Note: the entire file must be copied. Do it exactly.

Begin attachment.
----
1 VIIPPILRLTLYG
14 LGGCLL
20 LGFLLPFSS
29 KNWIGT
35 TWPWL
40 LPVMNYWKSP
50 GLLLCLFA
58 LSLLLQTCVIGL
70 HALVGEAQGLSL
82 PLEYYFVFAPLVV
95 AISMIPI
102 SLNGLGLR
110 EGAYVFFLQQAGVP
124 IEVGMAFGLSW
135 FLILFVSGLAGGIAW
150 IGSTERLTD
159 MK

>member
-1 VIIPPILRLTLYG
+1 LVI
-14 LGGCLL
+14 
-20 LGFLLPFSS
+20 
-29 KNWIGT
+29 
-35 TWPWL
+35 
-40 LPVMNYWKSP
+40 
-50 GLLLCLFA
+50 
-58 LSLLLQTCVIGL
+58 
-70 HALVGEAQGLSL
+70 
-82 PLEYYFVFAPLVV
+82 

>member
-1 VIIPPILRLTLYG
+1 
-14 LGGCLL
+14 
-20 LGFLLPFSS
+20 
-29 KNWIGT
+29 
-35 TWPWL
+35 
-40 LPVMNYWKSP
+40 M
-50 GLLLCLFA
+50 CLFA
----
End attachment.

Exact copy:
1 VIIPPILRLTLYG
14 LGGCLL
20 LGFLLPFSS
29 KNWIGT
35 TWPWL
40 LPVMNYWKSP
50 GLLLCLFA
58 LSLLLQTCVIGL
70 HALVGEAQGLSL
82 PLEYYFVFAPLVV
95 AISMIPI
102 SLNGLGLR
110 EGAYVFFLQQAGVP
124 IEVGMAFGLSW
135 FLILFVSGLAGGIAW
150 IGSTERLTD
159 MK

>member
-1 VIIPPILRLTLYG
+1 LVI
-14 LGGCLL
+14 
-20 LGFLLPFSS
+20 
-29 KNWIGT
+29 
-35 TWPWL
+35 
-40 LPVMNYWKSP
+40 
-50 GLLLCLFA
+50 
-58 LSLLLQTCVIGL
+58 
-70 HALVGEAQGLSL
+70 
-82 PLEYYFVFAPLVV
+82 

>member
-1 VIIPPILRLTLYG
+1 
-14 LGGCLL
+14 
-20 LGFLLPFSS
+20 
-29 KNWIGT
+29 
-35 TWPWL
+35 
-40 LPVMNYWKSP
+40 M
-50 GLLLCLFA
+50 CLFA